In cases where the value of the stolen gas exceeds a certain amount, known as a felony threshold, the crime is upgraded to a felony, leading to harsher penalties for the offender.

Man getting arrested by police officer in parking lot for stealing gas.

The felony thresholds range between $200-2500, depending on the state. New Jersey has the lowest minimum felony amount at $200, with Texas and Wisconsin being tied for the highest thresholds of $2500.

The majority of states have a minimum threshold for felonies between $1,000-$1,500.

Gas theft will typically be charged as a misdemeanor and not a felony offense since the average cost per gallon of gasoline and the inherent size limitations of motor vehicle gas tanks.

How To Tell If Someone Is Siphoning Gas From Your Car?

Detecting gas theft has occurred from your car can be tricky. However, there are certain signs that can indicate someone has siphoned your gas:

  • Unexpected Fuel Level Drop: Keep a close watch on your fuel gauge. If it shows a sudden drop in fuel level without corresponding usage, it might indicate gas siphoning has occurred.
  • Gas Smell: If you notice a strong smell of gasoline around your parked vehicle, it could be a sign that your gas tank has been tampered with.
  • Visible Signs: Look for physical signs like an open fuel cap, scratches around the cap from it being forced open, or puddles of gasoline under your car.

Puddle of gasoline under car

How To Report Gas Theft?

If you’ve witnessed a gasoline theft or suspect that you’re a victim of your vehicle’s gas being stolen, you should report the incident to the police by taking the following actions:

  • Document any evidence and take note of any suspicious activities or individuals in the vicinity. Take photos of the scene (i.e., a loose gas cap and gas drippings on the pavement).
  • Call 911 to provide law enforcement officials with a detailed description of what happened during the incident, including answering their follow-up questions about the gas theft incident.

Woman calling to report gas siphoned from car

How To Prevent Gas Theft From Cars?

There are several automotive security and gas siphon prevention measures you can take as a car owner to protect your vehicle from fuel theft:

Park Strategically To Prevent Gas Siphoning

  • Always park your car in a secured garage whenever possible.
  • Choose well-lit, high-traffic areas for parking your vehicle outside.
  • Position the fuel door side facing a main road instead of towards the middle of a parking lot or a desolate alleyway.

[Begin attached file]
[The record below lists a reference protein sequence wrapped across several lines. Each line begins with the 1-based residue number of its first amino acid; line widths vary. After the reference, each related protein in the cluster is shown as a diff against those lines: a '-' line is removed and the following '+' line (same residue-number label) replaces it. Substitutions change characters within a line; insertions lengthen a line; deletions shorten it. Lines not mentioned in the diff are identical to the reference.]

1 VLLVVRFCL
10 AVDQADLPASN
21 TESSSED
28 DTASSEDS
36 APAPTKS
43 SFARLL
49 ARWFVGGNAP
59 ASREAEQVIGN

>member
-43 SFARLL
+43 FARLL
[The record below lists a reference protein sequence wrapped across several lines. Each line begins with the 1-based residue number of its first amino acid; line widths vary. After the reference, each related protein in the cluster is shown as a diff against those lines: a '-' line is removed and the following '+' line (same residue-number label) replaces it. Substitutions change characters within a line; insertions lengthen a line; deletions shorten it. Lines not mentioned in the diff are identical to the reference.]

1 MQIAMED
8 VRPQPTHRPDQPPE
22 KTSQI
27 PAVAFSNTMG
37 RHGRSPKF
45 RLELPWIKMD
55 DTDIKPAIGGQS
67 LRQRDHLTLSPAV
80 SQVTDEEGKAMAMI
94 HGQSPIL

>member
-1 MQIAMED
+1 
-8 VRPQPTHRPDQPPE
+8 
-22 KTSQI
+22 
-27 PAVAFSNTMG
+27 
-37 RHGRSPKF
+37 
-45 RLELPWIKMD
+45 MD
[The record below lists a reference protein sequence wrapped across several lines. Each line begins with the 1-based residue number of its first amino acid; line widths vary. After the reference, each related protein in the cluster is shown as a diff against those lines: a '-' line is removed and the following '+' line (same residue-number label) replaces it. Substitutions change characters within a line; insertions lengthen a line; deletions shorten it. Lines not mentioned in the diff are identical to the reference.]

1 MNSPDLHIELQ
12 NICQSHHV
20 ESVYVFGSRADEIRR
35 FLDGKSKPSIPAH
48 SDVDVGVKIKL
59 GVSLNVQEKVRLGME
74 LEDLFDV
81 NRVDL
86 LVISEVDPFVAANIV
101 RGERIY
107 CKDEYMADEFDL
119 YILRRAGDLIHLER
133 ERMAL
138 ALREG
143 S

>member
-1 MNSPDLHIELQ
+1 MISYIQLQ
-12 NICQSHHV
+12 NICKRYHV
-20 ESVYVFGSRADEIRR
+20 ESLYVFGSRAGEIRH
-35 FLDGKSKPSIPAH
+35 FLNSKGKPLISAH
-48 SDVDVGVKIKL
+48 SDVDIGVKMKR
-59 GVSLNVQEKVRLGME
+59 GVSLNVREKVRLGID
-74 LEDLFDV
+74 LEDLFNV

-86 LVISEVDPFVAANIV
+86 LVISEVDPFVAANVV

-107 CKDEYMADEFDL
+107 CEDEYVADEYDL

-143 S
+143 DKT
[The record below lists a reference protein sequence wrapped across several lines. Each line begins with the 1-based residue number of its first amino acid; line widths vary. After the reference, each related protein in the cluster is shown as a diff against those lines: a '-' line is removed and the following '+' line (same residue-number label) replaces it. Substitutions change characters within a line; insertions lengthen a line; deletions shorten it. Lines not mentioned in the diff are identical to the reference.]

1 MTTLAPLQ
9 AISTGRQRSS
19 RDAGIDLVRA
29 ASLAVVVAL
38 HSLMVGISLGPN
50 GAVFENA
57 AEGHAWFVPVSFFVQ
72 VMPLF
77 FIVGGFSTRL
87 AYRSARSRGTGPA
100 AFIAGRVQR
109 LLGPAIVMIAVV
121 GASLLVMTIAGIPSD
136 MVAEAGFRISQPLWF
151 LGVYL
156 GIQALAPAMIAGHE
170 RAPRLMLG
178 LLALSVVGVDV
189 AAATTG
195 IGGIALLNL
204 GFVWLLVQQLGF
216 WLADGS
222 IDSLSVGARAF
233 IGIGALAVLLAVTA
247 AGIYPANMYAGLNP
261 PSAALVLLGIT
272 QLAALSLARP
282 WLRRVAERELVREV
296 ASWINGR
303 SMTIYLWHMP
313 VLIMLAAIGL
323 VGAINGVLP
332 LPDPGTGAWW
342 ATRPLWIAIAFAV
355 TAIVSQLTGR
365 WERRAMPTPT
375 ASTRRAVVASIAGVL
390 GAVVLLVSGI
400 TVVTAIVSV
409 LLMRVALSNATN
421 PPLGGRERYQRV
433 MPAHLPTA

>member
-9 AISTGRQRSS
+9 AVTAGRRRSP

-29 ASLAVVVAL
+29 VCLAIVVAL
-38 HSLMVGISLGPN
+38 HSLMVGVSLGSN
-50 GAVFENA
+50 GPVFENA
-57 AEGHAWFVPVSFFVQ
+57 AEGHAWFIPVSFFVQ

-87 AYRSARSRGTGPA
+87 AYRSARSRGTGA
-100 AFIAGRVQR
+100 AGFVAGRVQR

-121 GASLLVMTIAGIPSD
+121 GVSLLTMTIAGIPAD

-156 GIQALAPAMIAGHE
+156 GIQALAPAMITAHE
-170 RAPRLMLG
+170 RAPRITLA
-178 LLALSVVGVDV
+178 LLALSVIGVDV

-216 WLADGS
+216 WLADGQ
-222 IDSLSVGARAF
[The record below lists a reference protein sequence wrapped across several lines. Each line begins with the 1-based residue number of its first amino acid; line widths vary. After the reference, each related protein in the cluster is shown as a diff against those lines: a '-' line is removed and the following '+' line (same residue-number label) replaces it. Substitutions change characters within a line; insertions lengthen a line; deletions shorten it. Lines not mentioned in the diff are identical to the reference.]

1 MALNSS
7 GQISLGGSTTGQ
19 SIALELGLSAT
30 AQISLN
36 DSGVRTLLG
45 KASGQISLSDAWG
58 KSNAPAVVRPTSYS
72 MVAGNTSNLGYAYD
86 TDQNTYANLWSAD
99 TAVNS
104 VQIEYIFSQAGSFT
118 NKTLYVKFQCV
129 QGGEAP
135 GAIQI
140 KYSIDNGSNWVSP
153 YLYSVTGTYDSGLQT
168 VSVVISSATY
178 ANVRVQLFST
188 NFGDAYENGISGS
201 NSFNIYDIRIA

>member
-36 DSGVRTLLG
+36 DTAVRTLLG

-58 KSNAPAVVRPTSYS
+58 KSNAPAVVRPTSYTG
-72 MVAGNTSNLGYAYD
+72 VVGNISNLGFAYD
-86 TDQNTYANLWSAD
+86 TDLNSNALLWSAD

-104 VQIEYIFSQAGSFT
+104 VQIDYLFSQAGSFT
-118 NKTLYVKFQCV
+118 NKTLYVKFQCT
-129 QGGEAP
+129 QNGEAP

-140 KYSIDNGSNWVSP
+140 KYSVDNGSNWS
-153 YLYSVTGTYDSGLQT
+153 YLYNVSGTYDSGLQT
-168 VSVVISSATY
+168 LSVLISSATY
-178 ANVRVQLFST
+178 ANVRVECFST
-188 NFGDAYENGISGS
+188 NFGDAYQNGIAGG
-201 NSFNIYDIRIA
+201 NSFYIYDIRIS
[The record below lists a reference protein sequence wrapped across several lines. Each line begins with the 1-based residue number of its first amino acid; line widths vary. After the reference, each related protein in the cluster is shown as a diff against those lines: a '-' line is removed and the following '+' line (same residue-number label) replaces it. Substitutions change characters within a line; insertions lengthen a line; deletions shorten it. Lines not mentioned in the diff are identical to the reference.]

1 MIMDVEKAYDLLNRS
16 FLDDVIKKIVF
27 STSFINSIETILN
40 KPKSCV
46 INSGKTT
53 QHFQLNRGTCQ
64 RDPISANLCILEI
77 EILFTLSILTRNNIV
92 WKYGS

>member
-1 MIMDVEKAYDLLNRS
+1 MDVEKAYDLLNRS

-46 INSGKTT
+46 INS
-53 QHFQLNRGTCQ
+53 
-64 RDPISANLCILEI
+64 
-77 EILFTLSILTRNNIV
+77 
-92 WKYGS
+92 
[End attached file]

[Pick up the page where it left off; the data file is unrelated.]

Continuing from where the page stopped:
• For mall parking garages, try to park your car near other motor vehicles or the elevators where people frequently enter and exit instead of leaving it by itself on the garage’s top floor.
  • When possible, aim to park your vehicle in a way that limits access to the location of the gas cap and fuel tank opening (close to a fence), making it tricky for thieves to insert a siphon.

Install Gas Theft Prevention Devices

Invest in anti-gas theft devices like locking gas caps or fuel anti-siphoning devices that can deter thieves and make it difficult to steal your gas quickly.

Turn On or Install a SEER Proximity Alarm System

Turning on or installing a proximity alarm or SEER (smart entry-exit recognition) car security system in your motor vehicle can help prevent fuel theft by detecting when an unauthorized individual comes within a certain distance of the car.

If someone approaches your car in hopes of siphoning gas, the system will trigger the car alarm, drawing attention to the area and scaring off any would-be thief with the noise.

This added layer of auto theft protection makes it easier to catch gas thieves as they approach your car before they can even begin siphoning gas.

Use Security Cameras

Install security cameras in your parking area to record and monitor the location of your vehicle. In general, thieves and burglars tend to avoid areas under surveillance, as they don’t want to get caught.

Security camera monitoring vehicle in driveway

Install Motion Detection Alarm In Driveway

A motion detection alarm is a security device that uses sensors to detect movement in a specific area, such as a home driveway.

When movement is detected, the alarm is triggered, which can activate lights, sound an alert, or even send a notification to your mobile device, thereby providing an early warning of potential intruders or visitors approaching your parked vehicle.

Types of Anti-Gas Theft Devices

Anti-gas theft devices like locking gas caps and fuel anti-siphoning devices can effectively deter potential thieves (for vehicles that do not have fuel cap release buttons installed).

Locking Gas Caps For Fuel Security

A locking fuel cap functions by having a built-in locking mechanism that engages when the key is turned, securing the cap in place and preventing it from being opened without the key.